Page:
How Important is it to be Number 1 ? More Than You Think

Tom Foster and I attended SMX East a few weeks ago in New York, and among all of information in the presentations and seminars that I attended, one set of images stood out in my mind and really seemed to re-emphasize how important search engine optimization really is.

There have always been debates as to whether or not it matters for a website to rank number one on Google for a specific search term. I mean, as long as the site is on page one, it should be found just fine, right?

Not necessarily, and no matter how often SEO’ers try to convince their clients that just being on page one isn’t always enough, there’s almost always some hesitancy for the client to accept this “opinion” and invest more in their SEO efforts.

Well, during one SMX East presentation entitled “Google Instant’s Impact on SEO and User Behavior”, presenter Ian Everdell of Inquiro Solutions shared some interesting graphics that confirmed the legitimacy of the “number one or bust” theory.

The overall purpose of the presentation was to show those in the search industry how Google’s new Instant feature, where suggestions are made in real-time and search results are displayed based on these suggestion as the user types in keywords and keyword phrases, has impacted search engine optimization and how the average user reacts to certain aspects of the new search engine feature.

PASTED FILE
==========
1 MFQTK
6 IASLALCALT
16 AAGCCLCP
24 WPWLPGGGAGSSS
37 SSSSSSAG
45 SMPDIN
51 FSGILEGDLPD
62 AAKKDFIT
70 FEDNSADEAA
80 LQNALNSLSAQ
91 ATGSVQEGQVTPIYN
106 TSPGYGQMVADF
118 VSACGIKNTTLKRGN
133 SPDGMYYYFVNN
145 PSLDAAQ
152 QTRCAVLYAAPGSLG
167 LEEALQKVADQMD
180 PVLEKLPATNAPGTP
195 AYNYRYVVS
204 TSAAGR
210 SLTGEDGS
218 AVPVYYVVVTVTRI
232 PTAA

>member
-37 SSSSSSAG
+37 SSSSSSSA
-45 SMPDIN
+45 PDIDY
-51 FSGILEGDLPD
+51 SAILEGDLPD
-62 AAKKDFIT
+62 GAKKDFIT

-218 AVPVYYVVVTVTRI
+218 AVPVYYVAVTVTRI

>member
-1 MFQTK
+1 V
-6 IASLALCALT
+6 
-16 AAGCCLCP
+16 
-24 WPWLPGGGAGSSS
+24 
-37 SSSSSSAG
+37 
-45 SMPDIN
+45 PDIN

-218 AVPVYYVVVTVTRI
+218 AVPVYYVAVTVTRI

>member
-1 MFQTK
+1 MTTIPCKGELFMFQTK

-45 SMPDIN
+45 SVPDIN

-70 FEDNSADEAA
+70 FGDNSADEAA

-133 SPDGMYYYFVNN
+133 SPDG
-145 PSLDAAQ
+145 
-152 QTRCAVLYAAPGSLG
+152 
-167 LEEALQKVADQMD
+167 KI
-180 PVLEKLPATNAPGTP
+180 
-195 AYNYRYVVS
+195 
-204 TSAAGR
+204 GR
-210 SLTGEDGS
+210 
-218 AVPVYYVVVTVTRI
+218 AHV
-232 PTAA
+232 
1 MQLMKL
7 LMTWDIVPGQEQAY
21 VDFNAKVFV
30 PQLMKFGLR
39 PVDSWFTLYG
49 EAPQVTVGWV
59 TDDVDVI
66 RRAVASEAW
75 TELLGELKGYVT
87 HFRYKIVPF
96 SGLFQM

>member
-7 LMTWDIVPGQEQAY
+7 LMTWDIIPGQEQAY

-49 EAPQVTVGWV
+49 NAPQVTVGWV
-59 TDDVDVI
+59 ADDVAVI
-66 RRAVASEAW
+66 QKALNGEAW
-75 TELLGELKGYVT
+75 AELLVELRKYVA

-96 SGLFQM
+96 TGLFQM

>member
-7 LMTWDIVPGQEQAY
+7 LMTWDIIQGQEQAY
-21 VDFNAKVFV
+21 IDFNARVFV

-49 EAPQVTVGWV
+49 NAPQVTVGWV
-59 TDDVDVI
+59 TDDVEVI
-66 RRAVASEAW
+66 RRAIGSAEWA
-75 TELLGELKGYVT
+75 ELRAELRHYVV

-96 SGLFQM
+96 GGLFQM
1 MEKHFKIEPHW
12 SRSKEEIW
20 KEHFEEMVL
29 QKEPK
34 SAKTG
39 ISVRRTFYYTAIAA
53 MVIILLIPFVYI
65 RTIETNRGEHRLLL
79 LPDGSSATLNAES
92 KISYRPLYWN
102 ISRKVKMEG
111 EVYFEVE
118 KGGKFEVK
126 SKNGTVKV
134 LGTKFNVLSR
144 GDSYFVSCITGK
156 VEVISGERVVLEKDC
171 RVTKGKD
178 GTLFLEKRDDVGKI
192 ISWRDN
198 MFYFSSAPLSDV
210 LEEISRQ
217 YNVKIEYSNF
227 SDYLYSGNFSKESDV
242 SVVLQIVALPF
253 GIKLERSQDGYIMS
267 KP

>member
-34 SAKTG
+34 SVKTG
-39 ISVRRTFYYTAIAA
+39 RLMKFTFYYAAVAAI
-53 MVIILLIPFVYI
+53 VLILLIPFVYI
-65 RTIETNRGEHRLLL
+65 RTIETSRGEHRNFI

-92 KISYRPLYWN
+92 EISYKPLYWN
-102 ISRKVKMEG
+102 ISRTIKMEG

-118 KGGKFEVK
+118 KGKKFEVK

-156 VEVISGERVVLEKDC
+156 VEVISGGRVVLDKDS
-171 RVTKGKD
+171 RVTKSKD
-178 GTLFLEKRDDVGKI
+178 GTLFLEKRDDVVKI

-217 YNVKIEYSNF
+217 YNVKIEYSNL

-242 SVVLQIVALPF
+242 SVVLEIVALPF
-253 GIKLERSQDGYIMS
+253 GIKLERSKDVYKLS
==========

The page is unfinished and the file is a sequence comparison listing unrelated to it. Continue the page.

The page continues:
In addition to Ian were presenters Eli Feldblum of RankAbove and Othar Hansson of Google (by the way, did I ever mention that I am jealous of everyone in the SEO industry who have unique names? Have you ever tried getting on page one for “George Murphy”?? Ugh).

Before I share the graphics that I’m referring to, just a quick recap of the entire presentation. A survey was conducted asking Google Instant users how they viewed the new search engine feature. The results were:

  1. People don’t love Google Instant
  2. People don’t hate Google Instant, and
  3. During the presentation Google pleaded the fifth on any interesting questions, like how many people actually disable Google Instant and some other questions that they side-stepped or simply “couldn’t share that at this time”.

In other words, Google Instant isn’t doing much in terms of improving the user’s overall experience, and in my opinion, seems like an unnecessary “improvement” and possibly a way for Google to hike up the costs for certain keywords on the PPC side by determining what suggestions are made during user search queries.